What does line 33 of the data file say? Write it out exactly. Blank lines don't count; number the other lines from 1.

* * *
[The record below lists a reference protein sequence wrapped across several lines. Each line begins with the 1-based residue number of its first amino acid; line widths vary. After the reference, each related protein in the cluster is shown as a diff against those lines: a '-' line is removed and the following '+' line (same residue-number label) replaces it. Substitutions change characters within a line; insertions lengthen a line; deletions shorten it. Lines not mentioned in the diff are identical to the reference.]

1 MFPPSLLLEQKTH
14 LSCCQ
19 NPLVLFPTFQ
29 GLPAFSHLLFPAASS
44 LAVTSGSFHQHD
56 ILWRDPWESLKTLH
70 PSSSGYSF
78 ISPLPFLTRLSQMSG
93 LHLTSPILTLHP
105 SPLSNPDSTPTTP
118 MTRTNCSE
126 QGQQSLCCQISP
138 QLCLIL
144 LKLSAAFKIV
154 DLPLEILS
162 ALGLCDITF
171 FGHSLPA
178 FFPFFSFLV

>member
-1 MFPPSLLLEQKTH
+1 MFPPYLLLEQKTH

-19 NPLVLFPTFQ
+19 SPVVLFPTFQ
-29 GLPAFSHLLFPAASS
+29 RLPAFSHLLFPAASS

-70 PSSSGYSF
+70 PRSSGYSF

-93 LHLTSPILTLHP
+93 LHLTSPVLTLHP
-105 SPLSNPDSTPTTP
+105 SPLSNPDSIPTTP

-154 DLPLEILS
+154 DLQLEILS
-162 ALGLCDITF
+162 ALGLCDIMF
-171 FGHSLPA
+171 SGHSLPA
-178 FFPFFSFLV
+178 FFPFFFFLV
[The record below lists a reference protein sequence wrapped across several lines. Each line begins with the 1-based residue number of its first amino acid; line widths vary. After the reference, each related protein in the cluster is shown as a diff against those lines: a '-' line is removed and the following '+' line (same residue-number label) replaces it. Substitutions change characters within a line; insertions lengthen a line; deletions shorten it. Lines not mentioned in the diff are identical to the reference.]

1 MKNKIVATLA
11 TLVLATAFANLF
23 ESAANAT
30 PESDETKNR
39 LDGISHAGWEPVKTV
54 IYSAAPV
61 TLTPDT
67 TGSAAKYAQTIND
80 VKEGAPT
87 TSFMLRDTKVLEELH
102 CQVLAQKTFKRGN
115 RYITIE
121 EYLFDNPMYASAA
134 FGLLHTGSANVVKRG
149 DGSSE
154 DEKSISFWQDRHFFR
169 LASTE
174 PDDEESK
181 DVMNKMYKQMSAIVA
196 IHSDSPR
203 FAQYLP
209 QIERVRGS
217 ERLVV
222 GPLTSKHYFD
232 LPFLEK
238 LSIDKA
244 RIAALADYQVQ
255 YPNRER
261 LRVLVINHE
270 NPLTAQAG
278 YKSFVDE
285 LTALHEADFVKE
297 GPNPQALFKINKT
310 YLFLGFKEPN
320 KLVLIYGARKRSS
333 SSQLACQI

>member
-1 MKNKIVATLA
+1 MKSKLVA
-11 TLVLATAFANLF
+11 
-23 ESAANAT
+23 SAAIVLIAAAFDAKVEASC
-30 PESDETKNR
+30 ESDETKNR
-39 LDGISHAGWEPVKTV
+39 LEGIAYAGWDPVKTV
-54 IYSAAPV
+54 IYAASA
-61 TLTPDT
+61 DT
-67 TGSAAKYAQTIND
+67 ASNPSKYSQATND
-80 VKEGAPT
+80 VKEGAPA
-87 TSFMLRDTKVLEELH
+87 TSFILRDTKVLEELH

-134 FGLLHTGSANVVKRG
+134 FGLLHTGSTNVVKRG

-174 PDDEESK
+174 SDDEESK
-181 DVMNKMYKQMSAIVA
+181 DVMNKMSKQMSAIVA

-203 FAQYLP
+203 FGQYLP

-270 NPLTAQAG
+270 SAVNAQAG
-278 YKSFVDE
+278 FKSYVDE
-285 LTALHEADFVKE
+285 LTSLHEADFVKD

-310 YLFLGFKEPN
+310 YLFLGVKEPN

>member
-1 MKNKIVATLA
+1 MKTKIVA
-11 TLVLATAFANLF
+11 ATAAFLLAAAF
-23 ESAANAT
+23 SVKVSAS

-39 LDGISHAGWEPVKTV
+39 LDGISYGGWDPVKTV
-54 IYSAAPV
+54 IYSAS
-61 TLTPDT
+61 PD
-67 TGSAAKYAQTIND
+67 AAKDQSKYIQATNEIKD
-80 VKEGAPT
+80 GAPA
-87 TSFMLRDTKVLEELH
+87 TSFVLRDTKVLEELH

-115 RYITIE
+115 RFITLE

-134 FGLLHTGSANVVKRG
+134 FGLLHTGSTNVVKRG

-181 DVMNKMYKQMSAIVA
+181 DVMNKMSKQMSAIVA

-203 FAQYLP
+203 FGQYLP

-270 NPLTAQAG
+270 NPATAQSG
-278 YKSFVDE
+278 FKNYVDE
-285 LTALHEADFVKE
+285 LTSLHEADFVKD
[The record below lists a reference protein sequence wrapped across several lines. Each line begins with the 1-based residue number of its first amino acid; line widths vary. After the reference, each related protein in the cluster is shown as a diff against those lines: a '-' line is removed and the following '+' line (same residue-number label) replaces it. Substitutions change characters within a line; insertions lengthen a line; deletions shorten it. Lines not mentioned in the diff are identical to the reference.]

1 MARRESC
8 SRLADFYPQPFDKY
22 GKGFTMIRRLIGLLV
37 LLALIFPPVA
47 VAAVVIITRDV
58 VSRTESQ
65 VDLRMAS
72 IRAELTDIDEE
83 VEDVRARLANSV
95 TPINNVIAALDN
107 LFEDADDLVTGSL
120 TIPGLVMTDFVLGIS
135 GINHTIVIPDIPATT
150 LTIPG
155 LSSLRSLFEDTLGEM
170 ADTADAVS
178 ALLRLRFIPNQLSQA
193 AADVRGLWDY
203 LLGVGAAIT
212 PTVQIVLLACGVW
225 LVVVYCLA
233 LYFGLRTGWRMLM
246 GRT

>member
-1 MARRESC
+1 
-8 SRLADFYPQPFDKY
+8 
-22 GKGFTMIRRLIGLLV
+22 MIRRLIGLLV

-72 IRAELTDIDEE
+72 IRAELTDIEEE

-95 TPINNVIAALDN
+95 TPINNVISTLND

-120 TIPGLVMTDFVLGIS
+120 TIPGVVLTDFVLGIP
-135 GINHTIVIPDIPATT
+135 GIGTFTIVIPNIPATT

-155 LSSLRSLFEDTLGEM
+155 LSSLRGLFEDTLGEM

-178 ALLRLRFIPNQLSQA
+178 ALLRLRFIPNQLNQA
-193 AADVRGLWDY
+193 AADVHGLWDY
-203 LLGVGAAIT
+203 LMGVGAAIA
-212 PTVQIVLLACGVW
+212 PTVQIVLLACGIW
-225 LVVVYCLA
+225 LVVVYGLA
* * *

-154 DLPLEILS